So far, we've covered the parsing and translation of arithmetic expressions, Boolean expressions, and combinations connected by relational operators. We've also done the same for control constructs. In all of this we've leaned heavily on the use of top-down, recursive descent parsing, BNF definitions of the syntax, and direct generation of assembly-language code. We also learned the value of such tricks as single-character tokens to help us see the forest through the trees. In the last installment we dealt with lexical scanning, and I showed you simple but powerful ways to remove the single-character barriers.
Throughout the whole study, I've emphasized the KISS philosophy … Keep It Simple, Sidney … and I hope by now you've realized just how simple this stuff can really be. While there are for sure areas of compiler theory that are truly intimidating, the ultimate message of this series is that in practice you can just politely sidestep many of these areas. If the language definition cooperates or, as in this series, if you can define the language as you go, it's possible to write down the language definition in BNF with reasonable ease. And, as we've seen, you can crank out parse procedures from the BNF just about as fast as you can type.
As our compiler has taken form, it's gotten more parts, but each part is quite small and simple, and very much like all the others.
At this point, we have many of the makings of a real, practical compiler. As a matter of fact, we already have all we need to build a toy compiler for a language as powerful as, say, Tiny BASIC. In the next couple of installments, we'll go ahead and define that language.
To round out the series, we still have a few items to cover. These include:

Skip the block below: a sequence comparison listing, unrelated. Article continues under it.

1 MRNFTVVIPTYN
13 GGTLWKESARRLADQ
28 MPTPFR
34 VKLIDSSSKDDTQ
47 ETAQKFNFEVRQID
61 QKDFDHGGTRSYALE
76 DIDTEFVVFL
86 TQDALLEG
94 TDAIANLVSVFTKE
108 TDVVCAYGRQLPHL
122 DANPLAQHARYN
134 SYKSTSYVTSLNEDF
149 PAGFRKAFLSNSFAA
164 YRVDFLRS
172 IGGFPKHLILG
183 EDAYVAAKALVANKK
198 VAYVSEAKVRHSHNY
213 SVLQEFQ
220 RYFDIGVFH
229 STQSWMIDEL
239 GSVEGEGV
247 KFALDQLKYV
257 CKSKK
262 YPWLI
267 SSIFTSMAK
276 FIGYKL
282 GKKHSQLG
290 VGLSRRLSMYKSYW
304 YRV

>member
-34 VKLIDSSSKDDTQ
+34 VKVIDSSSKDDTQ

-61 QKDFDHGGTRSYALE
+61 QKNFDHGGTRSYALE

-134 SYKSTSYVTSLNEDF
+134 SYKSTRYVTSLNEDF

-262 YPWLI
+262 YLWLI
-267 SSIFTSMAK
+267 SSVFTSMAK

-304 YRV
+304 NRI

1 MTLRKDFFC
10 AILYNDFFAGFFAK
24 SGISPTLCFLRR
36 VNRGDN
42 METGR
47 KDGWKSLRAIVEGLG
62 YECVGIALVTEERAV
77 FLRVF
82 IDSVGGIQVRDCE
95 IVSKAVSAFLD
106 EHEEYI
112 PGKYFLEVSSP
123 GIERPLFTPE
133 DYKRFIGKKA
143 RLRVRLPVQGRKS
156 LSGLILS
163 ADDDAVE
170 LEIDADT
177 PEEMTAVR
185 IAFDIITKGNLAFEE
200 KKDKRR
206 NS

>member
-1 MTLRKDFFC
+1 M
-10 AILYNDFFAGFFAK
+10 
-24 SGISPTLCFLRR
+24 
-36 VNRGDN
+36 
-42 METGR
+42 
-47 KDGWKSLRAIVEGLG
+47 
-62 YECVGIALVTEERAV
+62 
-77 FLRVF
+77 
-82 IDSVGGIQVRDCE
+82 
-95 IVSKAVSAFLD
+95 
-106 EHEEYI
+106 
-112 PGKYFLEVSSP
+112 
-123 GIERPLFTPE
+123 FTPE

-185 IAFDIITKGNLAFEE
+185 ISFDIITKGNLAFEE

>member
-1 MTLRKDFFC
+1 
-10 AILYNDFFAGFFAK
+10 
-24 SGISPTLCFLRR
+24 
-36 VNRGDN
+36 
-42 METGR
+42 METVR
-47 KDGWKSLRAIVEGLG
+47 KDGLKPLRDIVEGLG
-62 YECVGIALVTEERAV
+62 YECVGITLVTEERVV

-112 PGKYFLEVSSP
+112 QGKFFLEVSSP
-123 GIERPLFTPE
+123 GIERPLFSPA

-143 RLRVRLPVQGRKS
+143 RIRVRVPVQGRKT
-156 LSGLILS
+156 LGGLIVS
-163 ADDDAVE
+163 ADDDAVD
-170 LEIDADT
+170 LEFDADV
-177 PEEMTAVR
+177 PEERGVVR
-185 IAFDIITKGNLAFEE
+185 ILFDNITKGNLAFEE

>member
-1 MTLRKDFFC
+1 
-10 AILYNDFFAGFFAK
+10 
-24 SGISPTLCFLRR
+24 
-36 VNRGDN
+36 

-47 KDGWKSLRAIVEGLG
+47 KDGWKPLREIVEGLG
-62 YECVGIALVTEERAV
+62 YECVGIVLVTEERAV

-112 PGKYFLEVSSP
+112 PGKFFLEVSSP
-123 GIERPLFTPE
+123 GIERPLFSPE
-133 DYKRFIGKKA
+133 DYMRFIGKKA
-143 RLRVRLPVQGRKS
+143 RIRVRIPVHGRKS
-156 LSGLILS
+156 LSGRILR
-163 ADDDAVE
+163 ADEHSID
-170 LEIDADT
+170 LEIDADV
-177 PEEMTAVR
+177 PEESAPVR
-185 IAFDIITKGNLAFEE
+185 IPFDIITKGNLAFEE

These will all be covered in future chapters. When we're finished, you'll have all the tools you need to design and build your own languages, and the compilers to translate them.
I can't design those languages for you, but I can make some comments and recommendations. I've already sprinkled some throughout past installments. You've seen, for example, the control constructs I prefer.
These constructs are going to be part of the languages I build. I have three languages in mind at this point, two of which you will see in installments to come:
I've also been toying for years with the idea of a HOL-like assembler, with structured control constructs and HOL-like assignment statements. That, in fact, was the impetus behind my original foray into the jungles of compiler theory. This one may never be built, simply because I've learned that it's actually easier to implement a language like KISS, that only uses a subset of the CPU instructions. As you know, assembly language can be bizarre and irregular in the extreme, and a language that maps one-for-one onto it can be a real challenge. Still, I've always felt that the syntax used in conventional assemblers is dumb … why is
better, or easier to translate, than
I think it would be an interesting exercise to develop a “compiler” that would give the programmer complete access to and control over the full complement of the CPU instruction set, and would allow you to generate programs as efficient as assembly language, without the pain of learning a set of mnemonics. Can it be done? I don't know. The real question may be, “Will the resulting language be any easier to write than assembly?” If not, there's no point in it. I think that it can be done, but I'm not completely sure yet how the syntax should look.
Perhaps you have some comments or suggestions on this one. I'd love to hear them.
You probably won't be surprised to learn that I've already worked ahead in most of the areas that we will cover. I have some good news: Things never get much harder than they've been so far. It's possible to build a complete, working compiler for a real language, using nothing but the same kinds of techniques you've learned so far. And that brings up some interesting questions.